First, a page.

JEFFERSON CITY — Missouri Gov. Jay Nixon announced several vetoes Wednesday, rejecting legislation dealing with uninsured motorists, volunteer health care providers and child care requirements.
The vetoes were the most recent of the various bills the Democratic governor has blocked so far. More legislation remains, and Nixon has until mid-July to sign or veto bills, or they will take effect automatically.
Under the motor vehicle legislation vetoed Wednesday, uninsured motorists involved in an accident would have waived the ability to have a cause of action or collect for noneconomic losses from someone who has insurance. Court awards would have been reduced by the amount representing noneconomic damages. Lawsuit restrictions would not have applied if the motorist at fault was drunk, under the influence of drugs or convicted of involuntary manslaughter or second-degree assault.
Nixon said the legislation was "riddled with ambiguity" and would have prompted excessive litigation over to whom and how to apply the legislation. He said the measure did not define "uninsured" and that there was uncertainty about whether it would have prohibited any causes of action or simply the recovery of certain damages.
When state lawmakers passed the uninsured motorist bill in May, Senate President Pro Tem Tom Dempsey, R-St. Charles, called it a "common-sense measure" that would put heft behind Missouri's requirement that motorists keep liability insurance for their vehicles.
Another bill vetoed Wednesday would have shielded volunteer health care providers from civil damages unless there was gross deviation from the ordinary standard of care or willful misconduct. Sen. David Sater, who sponsored the legislation, had said the bill would allow doctors, nurses, pharmacists and others to provide care for no compensation for a sponsoring organization with protection against frivolous lawsuits or civil damages.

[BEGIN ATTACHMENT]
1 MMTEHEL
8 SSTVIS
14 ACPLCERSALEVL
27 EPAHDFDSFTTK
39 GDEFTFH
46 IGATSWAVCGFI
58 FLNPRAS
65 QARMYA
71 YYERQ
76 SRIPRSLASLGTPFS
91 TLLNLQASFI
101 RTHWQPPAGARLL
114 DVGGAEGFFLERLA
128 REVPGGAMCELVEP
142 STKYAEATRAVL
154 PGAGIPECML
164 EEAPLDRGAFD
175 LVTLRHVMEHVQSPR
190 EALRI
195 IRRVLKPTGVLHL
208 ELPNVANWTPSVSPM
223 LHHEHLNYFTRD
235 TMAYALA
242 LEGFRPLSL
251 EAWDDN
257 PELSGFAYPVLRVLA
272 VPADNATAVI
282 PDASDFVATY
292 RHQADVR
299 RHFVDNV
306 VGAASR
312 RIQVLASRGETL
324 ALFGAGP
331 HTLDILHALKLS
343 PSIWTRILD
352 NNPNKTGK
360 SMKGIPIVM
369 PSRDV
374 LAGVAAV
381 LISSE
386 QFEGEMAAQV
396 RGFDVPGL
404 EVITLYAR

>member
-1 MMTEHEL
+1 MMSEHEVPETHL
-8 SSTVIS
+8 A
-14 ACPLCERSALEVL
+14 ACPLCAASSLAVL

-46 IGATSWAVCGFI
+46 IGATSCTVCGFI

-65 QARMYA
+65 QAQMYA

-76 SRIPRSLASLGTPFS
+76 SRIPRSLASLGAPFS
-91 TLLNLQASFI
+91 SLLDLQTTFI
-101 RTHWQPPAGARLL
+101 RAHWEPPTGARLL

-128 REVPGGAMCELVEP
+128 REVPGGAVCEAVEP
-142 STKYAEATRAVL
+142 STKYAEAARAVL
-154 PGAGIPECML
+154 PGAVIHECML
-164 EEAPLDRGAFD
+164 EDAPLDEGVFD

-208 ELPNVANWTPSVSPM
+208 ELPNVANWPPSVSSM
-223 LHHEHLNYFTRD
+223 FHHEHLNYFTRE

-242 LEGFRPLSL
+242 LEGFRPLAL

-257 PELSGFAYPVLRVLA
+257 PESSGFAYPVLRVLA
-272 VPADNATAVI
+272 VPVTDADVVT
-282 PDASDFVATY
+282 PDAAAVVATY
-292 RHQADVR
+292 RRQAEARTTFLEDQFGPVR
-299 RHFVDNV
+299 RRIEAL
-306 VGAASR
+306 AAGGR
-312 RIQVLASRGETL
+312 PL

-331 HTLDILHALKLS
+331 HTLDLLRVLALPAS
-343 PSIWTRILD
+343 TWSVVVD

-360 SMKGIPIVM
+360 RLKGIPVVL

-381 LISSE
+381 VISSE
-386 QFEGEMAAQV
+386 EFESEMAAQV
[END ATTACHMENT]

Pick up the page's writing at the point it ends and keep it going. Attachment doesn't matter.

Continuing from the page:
"These providers, even if they are not compensated, are forced to provide their own liability insurance to protect themselves from lawsuits," said Sater, R-Cassville. "The result is that they are prevented from donating their service because of the high cost of liability protection."
Nixon said the State Legal Expense Fund provides liability coverage for volunteers at free health clinics, schools and to health professionals helping at summer camps. He said allowing coverage through the fund encourages volunteers and protects those who have been harmed and that gaps should be filled within the existing system.
"It would be bad public policy to deny individuals who receive poor medical care access to the legal system simply because the person who provided the care was a volunteer," the governor said.
Nixon also vetoed bills he said sought to create an exemption for a St. Louis organization from child care requirements and legislation that dealt with foster parents and custody and visitation for military personnel. The governor also vetoed legislation he said conflicted with a measure already signed into law and dealing with private probation services.
Lawmakers return to the state Capitol in September to decide whether to attempt to override any of Nixon's vetoes.